Transitioning to the future of work: an intersectional study of vulnerable youth and young adults
Reasons for the study
The growing adoption of digital technologies, sociodemographic shifts, globalization and ecological changes are driving forces that characterize the future of work. In Canada and other industrialized countries, the emerging challenges of transitioning to the future of work can be pronounced for vulnerable groups of young people, including women, visible minorities, immigrants, LGBTQ2+, and those with low socioeconomic status.
Designing future-oriented strategies are an important step in ensuring that young people are able to meet the challenges of a changing labour market and take advantage of potential opportunities. This project applies an intersectional theoretical framework to explore the impact of the future of work on the transitional work experiences of vulnerable young people and to uncover the overlapping structures that contribute to labour market inequities for different groups. By examining the work-related perspectives and experiences of a diverse group of young people, this study takes an important direction in social and public health policy to promote the inclusion of all young people within the future of work.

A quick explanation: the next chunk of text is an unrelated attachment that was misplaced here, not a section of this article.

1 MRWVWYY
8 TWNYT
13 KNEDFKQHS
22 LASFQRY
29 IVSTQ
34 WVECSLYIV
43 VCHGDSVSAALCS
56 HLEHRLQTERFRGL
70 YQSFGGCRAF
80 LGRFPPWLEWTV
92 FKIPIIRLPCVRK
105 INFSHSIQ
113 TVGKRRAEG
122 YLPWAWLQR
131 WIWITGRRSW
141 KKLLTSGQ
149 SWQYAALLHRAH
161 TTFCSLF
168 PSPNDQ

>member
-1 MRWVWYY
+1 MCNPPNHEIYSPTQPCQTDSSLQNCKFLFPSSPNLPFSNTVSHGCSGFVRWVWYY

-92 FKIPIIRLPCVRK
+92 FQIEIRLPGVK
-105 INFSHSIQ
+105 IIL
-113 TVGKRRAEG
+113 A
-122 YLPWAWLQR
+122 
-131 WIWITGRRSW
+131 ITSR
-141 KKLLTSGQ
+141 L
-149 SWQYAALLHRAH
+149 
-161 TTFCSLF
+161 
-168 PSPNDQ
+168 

Objectives of the study
- Through an intersectional framework, uncover dimensions of the future of work that will most likely affect the transition to work of diverse young people
- Identify specific groups of young people who are most vulnerable to inequities within the changing labour market and who would benefit from additional support
- Inform the development of policies and programs that support the transition to work of young people in a changing labour market and address labour market inequities at the early career stage and across the life course
This work will be of value to government ministries, educators, employers and youth-based community organizations by informing their policies and programs that support the transition to work of vulnerable young people in the future of work and address existing and emerging labour market inequities.
Social Sciences and Humanities Research Council